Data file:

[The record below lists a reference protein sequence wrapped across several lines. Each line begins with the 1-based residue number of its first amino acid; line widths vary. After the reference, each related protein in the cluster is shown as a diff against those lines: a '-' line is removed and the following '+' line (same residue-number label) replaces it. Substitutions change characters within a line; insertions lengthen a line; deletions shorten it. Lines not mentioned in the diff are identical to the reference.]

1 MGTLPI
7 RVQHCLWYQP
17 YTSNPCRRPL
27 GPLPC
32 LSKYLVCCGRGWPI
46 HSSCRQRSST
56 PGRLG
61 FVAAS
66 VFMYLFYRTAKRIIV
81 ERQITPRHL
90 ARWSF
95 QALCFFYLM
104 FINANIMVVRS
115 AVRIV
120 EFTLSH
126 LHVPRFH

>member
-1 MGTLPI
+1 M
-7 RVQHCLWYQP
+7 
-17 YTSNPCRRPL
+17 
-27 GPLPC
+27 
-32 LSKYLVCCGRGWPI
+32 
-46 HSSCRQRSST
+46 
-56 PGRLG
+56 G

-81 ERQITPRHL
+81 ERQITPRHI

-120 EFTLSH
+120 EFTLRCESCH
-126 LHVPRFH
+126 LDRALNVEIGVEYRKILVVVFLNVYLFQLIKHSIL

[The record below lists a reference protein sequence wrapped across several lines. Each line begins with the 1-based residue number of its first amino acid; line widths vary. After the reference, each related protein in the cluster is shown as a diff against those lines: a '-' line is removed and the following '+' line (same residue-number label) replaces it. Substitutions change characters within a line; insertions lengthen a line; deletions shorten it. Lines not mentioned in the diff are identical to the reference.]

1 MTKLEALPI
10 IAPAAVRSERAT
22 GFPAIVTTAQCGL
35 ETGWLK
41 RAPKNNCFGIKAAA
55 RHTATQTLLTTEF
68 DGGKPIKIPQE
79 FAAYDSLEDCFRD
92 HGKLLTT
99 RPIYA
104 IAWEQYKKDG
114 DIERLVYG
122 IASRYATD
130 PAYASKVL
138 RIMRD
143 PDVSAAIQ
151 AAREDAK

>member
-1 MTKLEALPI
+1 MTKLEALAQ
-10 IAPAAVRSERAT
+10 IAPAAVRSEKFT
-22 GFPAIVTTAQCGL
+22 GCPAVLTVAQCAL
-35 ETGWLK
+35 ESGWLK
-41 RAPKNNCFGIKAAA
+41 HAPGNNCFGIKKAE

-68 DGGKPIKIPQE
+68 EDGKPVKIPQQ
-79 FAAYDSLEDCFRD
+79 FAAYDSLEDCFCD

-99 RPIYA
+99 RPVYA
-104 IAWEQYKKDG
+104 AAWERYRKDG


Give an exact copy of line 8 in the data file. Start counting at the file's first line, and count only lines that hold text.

56 PGRLG